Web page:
I began having ocular migraines in my late 20's. I am 68 now, and have experienced them only once or twice a year since then. Suddenly this past week I have had five. These are hereditary, on my mother's side, and one of my daughter's has them too. Just curious as to what might be causing them to become this frequent? Thanks, Sherry.
Migraine symptoms and patterns can change over time. Sometimes you can figure out why; other times, there doesn't seem to be a reason. One thing to look at is what triggered your Migraines. Maybe there was something new in your environment that triggered the increased Migraines. Maybe you ate something you don't usually eat, and it was a Migraine trigger.
One thing that's certain is that you need to see your doctor to be sure nothing else is going on. Whenever patterns or symptoms change, that's the wise action to take.
As for "ocular" Migraines, we can't b...
In any health field, there needs to be standardization in diagnosing. If every doctor used different diagnostic criteria and classifications, there would be total chaos. It would be impossible to communicate with patients, other doctors, researchers, etc. In the field of Migraine disease and headaches, the gold standard for diagnosis and classification is the International Headache Society's International Classification of Headache Disorders, 2nd Edition (ICHD-II). Questions often arise about ocular, optical, and ophthalmic Migraines. These questions, however, are difficult if not impossible to answer because there are no such Migraine classifications in the ICHD-II, no such diagnosis listed there. Although there are doctors who use these diagnoses, they use them differently... Learn more in Ocular, Optical, and Opthalmic Migraines.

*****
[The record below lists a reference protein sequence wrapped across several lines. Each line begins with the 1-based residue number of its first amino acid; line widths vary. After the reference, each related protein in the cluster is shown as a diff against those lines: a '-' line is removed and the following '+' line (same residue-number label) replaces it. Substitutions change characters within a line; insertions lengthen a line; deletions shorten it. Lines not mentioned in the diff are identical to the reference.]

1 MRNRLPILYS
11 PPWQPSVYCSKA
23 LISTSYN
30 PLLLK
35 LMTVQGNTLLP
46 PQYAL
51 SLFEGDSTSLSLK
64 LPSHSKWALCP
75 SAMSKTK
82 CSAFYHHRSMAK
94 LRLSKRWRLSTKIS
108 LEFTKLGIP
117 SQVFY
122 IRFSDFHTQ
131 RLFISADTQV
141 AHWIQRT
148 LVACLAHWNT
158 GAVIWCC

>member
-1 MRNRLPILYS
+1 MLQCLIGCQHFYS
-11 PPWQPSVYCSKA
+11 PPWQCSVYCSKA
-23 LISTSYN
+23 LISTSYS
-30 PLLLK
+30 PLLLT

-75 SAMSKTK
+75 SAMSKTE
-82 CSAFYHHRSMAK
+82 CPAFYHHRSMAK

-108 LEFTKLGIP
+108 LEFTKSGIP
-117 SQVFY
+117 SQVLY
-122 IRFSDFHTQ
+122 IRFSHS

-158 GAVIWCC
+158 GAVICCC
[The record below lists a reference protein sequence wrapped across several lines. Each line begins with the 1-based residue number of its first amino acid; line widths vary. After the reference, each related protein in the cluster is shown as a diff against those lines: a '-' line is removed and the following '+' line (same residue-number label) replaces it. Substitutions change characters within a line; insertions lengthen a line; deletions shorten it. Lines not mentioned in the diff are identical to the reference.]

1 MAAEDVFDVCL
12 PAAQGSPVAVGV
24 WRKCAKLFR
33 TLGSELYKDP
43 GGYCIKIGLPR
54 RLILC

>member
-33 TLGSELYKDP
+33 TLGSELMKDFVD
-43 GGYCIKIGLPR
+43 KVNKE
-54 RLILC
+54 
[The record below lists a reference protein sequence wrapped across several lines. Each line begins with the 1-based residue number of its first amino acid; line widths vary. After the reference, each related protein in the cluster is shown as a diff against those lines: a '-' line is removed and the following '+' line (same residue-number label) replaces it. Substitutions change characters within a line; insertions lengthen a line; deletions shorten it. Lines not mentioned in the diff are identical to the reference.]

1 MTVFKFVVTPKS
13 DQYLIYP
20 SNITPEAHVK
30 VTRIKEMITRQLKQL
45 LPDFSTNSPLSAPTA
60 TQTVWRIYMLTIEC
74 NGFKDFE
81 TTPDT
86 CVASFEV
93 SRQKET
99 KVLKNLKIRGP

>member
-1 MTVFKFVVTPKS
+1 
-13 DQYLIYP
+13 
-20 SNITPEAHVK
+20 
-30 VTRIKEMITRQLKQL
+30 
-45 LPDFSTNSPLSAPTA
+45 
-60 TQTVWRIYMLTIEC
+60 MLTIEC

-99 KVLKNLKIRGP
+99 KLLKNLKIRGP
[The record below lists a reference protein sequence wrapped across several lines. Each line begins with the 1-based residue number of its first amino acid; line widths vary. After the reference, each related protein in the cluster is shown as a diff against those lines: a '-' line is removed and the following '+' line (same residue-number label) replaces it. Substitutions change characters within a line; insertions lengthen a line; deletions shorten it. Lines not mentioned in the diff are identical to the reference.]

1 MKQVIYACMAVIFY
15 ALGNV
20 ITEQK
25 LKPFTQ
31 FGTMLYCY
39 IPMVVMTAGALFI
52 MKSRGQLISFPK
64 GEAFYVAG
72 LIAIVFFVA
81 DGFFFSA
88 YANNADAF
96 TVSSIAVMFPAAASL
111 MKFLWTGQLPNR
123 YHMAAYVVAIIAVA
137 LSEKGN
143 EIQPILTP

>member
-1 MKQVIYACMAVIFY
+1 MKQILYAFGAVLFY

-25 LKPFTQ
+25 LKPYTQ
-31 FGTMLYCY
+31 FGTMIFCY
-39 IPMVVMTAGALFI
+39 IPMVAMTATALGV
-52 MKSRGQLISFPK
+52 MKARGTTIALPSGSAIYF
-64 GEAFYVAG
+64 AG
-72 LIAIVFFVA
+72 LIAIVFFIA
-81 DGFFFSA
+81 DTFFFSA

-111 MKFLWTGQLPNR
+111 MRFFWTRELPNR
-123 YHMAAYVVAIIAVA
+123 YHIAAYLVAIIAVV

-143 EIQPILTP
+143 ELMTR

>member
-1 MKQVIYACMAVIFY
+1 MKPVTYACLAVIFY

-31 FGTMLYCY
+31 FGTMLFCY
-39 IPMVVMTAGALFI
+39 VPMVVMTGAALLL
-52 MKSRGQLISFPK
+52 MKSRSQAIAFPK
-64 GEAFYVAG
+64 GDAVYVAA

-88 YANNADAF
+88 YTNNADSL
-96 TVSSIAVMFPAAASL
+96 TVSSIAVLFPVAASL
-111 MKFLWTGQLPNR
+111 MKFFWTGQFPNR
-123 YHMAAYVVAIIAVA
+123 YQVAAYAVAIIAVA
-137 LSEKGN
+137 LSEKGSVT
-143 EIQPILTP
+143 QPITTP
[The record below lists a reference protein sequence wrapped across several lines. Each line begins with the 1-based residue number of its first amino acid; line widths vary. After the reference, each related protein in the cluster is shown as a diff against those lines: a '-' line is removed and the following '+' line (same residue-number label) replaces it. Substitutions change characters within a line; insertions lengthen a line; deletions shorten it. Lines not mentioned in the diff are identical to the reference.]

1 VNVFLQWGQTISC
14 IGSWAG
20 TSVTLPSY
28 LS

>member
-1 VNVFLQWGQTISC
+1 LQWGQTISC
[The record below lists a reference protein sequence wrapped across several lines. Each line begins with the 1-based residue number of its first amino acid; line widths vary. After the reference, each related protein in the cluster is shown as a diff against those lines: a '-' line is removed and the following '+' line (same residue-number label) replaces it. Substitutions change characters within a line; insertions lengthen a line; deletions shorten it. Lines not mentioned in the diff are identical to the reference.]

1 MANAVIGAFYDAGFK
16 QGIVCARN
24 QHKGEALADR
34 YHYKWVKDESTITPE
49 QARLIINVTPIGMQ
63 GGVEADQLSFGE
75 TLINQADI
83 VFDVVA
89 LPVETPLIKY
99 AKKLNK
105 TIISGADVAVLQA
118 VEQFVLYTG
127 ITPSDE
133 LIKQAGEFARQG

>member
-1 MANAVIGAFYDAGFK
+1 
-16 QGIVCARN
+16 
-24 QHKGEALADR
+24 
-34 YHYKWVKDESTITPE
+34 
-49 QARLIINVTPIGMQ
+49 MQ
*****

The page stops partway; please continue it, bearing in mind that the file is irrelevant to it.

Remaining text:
Causes The exact causes of migraine are unknown. Doctors think that migraine may start with an underlying central nervous system disorder. When triggered by various stimuli, this disorder may set off a chain of neurologic and biochemical events, some of which subsequently affect the brain's blood vessel (vascular) system. There is certainly a strong genetic component to migraine. Several different genes are likely to be involved in the great majority of migraine cases. Numerous other brain chemicals and nerve pathway disrupters may play a role. They include the neurotransmitter (brain chemical messenger) serotonin, magnesium deficiencies, and abnormalities in the channels within cells that transport electrical ions such as calcium. Migraine Triggers A wide range of events and conditions can alter conditions in the brain that bring on nerve excitation and trigger migraines. They include: Emotional stress Physical exertion (such as intense exercise, lifting, or even bowel movements or sexual a...
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